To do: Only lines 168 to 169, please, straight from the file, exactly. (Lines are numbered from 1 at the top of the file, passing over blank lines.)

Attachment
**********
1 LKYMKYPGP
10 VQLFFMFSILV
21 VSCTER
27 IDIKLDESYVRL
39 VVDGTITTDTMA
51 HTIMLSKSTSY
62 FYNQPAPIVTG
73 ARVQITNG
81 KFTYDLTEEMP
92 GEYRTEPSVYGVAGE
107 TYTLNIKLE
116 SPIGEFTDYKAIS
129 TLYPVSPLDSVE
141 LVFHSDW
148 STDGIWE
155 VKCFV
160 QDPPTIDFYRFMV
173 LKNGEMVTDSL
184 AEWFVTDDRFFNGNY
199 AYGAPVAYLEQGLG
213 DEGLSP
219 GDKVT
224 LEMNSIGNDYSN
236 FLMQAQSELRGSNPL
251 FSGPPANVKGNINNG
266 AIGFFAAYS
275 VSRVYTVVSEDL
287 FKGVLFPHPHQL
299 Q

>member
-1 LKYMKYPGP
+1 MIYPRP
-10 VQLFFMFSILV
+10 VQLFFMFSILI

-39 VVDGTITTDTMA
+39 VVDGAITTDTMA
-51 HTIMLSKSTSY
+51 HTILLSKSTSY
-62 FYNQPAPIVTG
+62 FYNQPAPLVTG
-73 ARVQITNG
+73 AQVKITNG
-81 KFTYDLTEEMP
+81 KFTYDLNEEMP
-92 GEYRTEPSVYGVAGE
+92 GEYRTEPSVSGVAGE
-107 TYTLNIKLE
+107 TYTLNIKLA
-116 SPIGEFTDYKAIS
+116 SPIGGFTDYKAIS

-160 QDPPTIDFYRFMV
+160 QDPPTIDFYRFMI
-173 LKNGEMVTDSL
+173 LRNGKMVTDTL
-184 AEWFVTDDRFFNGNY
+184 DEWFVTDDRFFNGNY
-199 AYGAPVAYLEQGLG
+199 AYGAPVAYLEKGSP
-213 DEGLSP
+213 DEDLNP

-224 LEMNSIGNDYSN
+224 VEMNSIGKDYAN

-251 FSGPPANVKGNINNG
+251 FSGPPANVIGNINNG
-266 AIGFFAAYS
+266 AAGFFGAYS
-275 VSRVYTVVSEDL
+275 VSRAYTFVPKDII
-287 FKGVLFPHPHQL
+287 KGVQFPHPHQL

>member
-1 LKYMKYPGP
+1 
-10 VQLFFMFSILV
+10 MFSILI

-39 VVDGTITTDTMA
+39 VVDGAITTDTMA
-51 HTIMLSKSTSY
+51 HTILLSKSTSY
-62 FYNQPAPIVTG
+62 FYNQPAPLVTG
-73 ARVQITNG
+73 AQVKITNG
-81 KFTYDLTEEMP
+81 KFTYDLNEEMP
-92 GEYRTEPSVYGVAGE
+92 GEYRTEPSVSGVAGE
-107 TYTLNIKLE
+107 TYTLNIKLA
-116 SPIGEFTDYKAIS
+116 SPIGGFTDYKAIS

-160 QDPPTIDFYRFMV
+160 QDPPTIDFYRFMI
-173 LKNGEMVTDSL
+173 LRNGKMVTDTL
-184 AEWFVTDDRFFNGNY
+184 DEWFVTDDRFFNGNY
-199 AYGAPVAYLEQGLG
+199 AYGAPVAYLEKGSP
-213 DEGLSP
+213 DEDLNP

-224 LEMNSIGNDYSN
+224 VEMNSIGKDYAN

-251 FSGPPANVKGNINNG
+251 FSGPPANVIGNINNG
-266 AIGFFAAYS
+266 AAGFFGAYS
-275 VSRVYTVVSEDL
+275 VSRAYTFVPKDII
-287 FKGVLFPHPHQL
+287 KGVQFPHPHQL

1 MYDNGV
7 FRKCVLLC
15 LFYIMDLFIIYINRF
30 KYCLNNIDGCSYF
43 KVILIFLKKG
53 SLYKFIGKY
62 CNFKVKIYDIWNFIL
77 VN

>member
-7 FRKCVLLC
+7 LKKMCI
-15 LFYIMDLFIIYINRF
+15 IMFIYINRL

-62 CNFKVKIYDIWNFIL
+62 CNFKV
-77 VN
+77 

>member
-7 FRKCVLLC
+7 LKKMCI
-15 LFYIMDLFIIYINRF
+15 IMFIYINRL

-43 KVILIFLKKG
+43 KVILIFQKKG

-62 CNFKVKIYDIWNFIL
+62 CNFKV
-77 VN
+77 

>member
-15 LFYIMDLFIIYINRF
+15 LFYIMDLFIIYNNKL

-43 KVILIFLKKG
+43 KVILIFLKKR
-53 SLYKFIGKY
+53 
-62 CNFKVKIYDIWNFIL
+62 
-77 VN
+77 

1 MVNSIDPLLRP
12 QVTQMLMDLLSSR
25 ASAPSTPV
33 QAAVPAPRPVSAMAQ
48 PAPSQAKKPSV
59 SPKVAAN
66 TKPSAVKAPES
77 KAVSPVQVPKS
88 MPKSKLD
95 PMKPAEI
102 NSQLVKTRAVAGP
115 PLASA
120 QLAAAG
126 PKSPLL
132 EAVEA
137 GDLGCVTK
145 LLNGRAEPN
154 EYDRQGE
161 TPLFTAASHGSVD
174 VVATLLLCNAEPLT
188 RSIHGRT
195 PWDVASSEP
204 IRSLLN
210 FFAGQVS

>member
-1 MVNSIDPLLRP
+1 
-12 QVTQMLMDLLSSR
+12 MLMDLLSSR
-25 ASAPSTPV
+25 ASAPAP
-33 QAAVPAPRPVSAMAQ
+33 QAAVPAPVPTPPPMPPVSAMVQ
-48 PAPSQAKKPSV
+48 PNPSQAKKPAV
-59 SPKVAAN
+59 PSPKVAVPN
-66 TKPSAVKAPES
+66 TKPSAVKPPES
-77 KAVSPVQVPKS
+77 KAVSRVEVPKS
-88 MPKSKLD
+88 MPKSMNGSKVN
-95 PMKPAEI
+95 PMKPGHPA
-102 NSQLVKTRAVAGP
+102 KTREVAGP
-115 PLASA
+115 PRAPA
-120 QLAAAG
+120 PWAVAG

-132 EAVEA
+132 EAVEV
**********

154 EYDRQGE
161 TPLFTAASHGSVD